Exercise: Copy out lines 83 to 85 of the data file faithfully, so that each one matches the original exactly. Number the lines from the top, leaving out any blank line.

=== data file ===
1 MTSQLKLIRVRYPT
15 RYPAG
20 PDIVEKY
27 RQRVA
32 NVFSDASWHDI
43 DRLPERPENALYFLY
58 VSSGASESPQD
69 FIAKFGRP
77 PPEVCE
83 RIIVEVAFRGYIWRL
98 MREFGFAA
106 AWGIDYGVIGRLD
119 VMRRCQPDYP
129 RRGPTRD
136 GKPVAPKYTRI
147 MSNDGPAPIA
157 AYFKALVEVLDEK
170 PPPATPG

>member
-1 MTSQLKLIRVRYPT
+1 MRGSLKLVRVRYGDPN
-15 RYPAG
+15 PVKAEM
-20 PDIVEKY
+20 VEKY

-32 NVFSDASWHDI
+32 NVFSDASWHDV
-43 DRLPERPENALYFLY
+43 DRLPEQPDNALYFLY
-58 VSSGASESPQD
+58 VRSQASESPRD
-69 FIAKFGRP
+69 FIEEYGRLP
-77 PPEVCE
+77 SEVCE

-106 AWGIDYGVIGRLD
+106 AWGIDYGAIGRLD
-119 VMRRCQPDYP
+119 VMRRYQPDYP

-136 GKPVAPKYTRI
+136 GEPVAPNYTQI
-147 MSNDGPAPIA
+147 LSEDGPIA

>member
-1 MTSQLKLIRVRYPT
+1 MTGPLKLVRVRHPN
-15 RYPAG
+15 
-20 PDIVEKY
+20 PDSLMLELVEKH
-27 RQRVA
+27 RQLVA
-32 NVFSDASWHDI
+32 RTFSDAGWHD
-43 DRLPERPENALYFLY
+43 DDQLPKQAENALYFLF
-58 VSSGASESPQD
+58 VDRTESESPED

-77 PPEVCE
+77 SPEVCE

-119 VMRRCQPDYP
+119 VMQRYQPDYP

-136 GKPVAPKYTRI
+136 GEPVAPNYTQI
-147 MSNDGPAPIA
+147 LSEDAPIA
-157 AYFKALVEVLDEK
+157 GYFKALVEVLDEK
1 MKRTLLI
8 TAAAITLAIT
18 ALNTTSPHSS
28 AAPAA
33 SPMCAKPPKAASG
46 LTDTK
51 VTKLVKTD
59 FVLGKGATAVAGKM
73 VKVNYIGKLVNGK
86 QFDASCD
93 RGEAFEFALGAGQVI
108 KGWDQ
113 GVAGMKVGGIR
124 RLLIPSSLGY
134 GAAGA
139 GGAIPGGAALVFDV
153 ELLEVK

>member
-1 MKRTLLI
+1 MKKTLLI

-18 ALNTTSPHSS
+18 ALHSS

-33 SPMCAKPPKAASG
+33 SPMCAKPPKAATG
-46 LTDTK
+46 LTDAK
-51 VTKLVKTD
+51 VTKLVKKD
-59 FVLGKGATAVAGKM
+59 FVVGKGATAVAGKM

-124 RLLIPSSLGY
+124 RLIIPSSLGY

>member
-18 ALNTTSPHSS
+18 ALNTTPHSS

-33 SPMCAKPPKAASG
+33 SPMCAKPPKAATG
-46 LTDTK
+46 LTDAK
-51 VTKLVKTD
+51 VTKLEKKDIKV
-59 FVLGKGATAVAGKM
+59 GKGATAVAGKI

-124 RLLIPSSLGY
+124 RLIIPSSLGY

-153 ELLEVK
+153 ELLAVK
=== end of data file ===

134 GAAGA
139 GGAIPGGAALVFDV
153 ELLEVK